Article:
Republican presidential hopeful Jeb Bush spoke Monday about the taunts his children faced due to their race and Hispanic heritage during an interview with the Spanish-language channel Telemundo. In the interview, conducted almost entirely in Spanish, Bush spoke not only of his family's experiences as Hispanic Americans but the need for immigration reform. His stand on immigration, as well as his measured tone when speaking about the contentious issue, set Bush apart from other GOP candidates, such as Donald Trump or Mike Huckabee, who have made inflammatory comments on the topic recently.

The 25-minute interview with Telemundo's Jose Diaz-Balart was one of the first times Bush had spoken about his children's race so explicitly. Bush's wife Columba was born in Mexico. He described how his son George had been teased when his Miami baseball team -- who are mostly Hispanic -- was playing an away game. Specifically making reference to his son's "brown skin," Bush described how he had to explain to his son that not everyone was like him, especially outside of Miami. "It was a good lesson to remember that we still don’t have a country of complete justice," Bush said, as reported by the Washington Post.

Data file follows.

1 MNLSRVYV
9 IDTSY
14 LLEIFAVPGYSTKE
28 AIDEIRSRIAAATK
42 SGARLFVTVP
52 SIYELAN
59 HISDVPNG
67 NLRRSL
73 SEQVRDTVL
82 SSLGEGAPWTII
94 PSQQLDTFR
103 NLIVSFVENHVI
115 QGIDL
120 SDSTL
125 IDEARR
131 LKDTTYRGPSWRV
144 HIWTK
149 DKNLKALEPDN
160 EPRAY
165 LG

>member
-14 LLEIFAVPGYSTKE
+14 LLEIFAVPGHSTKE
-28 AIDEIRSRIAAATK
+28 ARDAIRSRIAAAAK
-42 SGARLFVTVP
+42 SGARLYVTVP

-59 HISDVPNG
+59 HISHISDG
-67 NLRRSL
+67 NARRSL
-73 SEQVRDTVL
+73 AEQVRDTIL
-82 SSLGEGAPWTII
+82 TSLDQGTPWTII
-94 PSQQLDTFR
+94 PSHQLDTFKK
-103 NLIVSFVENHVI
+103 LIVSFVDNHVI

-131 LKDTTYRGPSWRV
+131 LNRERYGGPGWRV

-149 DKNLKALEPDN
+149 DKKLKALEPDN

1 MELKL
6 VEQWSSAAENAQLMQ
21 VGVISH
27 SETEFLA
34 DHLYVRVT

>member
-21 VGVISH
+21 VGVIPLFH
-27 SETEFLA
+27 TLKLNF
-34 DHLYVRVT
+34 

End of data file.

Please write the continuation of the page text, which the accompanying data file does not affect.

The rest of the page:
(When he was nominated for president in 1988, George H.W. Bush famously told President Ronald Reagan, "These are Jebby's kids from Florida, the little brown ones." Jeb's son George P. Bush is now 39 and the Texas land commissioner.)

On immigration policy, Bush said he sought to "offer a more optimistic version than Trump’s negativeness." Responding to Trump's remark that people-smugglers from Mexico were "bringing drugs, crime, and rapists," the former Florida governor spoke of his dedication to comprehensive immigration reform and to helping Puerto Rico achieve self-determination, two issues that are important to Hispanic voters.

Bush also slapped down Huckabee's warning that Obama's nuclear deal with Iran had "opened the door to the oven for the Israelis." "That use of those type of words doesn’t help," he said. "We must have a more civil policy debate in this country."